A Different Version of Sandwich Generation Living?

Black cat
Top Seniority Cat, the grande dame of our household.

 

Can I consider myself back in the sandwich generation if my kid who lives at home is now 21 and the elder in my care is a cat?

The 21-year-old, M, is an adult who is working on starting a business. Yet I have to issue chore reminders, plus figuring him into groceries and meal planning. Also, he’s experiencing nagging health issues and likes for me to go to some appointments with him to take notes.  So there’s some parenting going on.

Meanwhile, top seniority cat, Luna, still has some spunk at age 17. But she is sometimes confused, about half deaf as far as I can tell, and increasingly needy. Her thyroid levels are up, so I have to administer a drop of cream to the inside flap of her ear once a day. She does not care for this and hides under a bed if she knows it’s coming. Luckily for me, her hearing loss means I can sneak up on her.

Unluckily for all of us, she’s taken to yowling at top volume at various times of the day and night, until someone shows up to pet and comfort her. She sounds like she’s being murdered. This happens if she finds herself alone in a room and/or we’re all asleep when she needs our love. It’s a lot like having a baby, really. “Who got up with her last time?”

Often, I’ll find her in what is now our spare bedroom, sometimes with her nose nearly to the wall, as if she can’t remember how to get out of the place. Maybe she wants to come to us, but can’t find the door?

We love her, but being awakened multiple times per night frays the nerves of everyone in the house. So I’ve started following her thyroid medicine with a “reward” of wet food containing tuna…and DRUGS. I drug her at night. After that, we’re good to go until around 5:00 in the morning, when the yowls commence. Getting up once at 5:00 — that I can do. So much better than the previous 3 or 4 times per night.

Not that I baby her. Oh no. Well, maybe. I really want to tear out the old, disgusting carpet in the spare bedroom and convert that space to my office/writing area. But I keep putting it off, because the cat spends so much time in there, and it might upset her. Poor thing is already confused.

Basically, she has her own bedroom. Where we cater to her needs and her whims, all day and all night, whenever we’re at home. She’s an old lady, after all. She deserves some comfort and ease.

 

 

Naming Cats Leads to All Sorts of Things

What happens when you name a cat? And once you make it official — on the vet’s office paperwork — do you continue to use that name?

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This guy here sauntered into our lives about four years ago from parts unknown, making himself at home on our front porch and insisting that everyone who came through the door stop to pet him on our way in or out. We really couldn’t take in another pet. We already had two cats, a rat and a hedgehog. So sorry, bud. No room at this inn.

Yeah, right.

Before long, my husband was bringing food outside for our new squatter. Then of course, there was a storm and we felt bad for that stray, so we let him in just this once. Next thing we’re getting him de-wormed and vaccinated. Then the spouse started calling the cat by a name — Puff Daddy, because of the way the fur on his face puffs out to the sides sometimes. It was all over with after that. Naming him made him one of the family.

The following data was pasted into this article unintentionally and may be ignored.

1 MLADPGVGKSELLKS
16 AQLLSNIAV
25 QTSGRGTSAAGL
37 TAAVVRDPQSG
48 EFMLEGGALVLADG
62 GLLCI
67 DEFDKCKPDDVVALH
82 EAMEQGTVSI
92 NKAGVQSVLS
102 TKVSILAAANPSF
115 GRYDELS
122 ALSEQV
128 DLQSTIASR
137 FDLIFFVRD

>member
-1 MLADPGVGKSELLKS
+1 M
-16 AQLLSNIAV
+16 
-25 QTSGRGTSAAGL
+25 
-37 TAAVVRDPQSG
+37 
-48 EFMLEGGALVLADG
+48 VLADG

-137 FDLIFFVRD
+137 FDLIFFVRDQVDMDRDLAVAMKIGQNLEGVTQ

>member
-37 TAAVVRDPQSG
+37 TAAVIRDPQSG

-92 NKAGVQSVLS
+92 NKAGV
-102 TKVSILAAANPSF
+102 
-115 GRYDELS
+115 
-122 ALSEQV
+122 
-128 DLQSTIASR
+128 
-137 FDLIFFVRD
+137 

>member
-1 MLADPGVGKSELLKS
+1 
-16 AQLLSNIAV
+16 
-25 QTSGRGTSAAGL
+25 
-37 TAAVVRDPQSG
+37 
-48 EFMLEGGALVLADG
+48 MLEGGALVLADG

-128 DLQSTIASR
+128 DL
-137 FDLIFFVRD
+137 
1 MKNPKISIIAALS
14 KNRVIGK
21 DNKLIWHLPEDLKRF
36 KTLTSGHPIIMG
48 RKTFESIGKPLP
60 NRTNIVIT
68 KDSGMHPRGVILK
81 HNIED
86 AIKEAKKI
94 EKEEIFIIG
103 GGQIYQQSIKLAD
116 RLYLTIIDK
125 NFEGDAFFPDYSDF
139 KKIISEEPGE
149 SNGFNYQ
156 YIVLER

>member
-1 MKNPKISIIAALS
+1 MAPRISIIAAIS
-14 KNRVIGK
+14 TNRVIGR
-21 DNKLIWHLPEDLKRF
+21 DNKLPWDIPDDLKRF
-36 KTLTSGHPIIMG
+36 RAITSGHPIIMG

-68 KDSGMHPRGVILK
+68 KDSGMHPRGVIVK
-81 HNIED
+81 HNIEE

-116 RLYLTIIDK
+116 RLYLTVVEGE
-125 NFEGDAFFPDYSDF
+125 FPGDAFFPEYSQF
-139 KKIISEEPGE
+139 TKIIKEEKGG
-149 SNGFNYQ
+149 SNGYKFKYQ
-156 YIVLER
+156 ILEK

Now the orange goof sleeps on our bed, and we call him all sorts of variations on Puff Daddy, but seldom use his official moniker. Puffies. Puffaroo. Puffaroo Bonzai. Puffington Host. Sir Puffington of Orange. Puffburger. Goofball. Galoot. It doesn’t matter what name we use, he knows when we’re talking about him and always responds the same way. He headbutts one of us until we pet him.

Pet Loss

CJ kittenIt’s been a tough week in our household.

Nine years ago, my oldest child — then thirteen — was visiting family in Oklahoma. And behold, there was a litter of kittens. I have never regretted saying yes when I received the phone call asking if one of the kittens could come live with us.

CJ Cat was my oldest child’s best friend through some difficult times, a consistent source of comfort and companionship. She was a talkative cat, leading us to speculate she may have been part Siamese. She was afraid of strangers and generally hid from company, but loved being with all members of the family. If we gathered in one room, watching a movie or playing a game, it didn’t take long before she’d establish herself in the middle of the group. And when there was a nap to be had, she helped with that, too.

CJ Nap
My son sneaked this pic of me and the cat, both having given up on all of the paperwork.

 

CJ was part of home. She was so present so much of the time.

As she grew up, she developed a weight problem and I became one of those people I used to laugh at for spending ridiculous amounts of money on special, expensive food for a pet. Her weight was heading in the right direction, slowly. We had the goal to bring her down from a high of nearly sixteen pounds to twelve. She’d made it to thirteen and a quarter. We set up elaborate systems and plans to keep her from getting to the food bowls of our other two cats. But she was smart and always on the watch for an opportunity to get any extra nugget.

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CJ Cat loved sunbeams.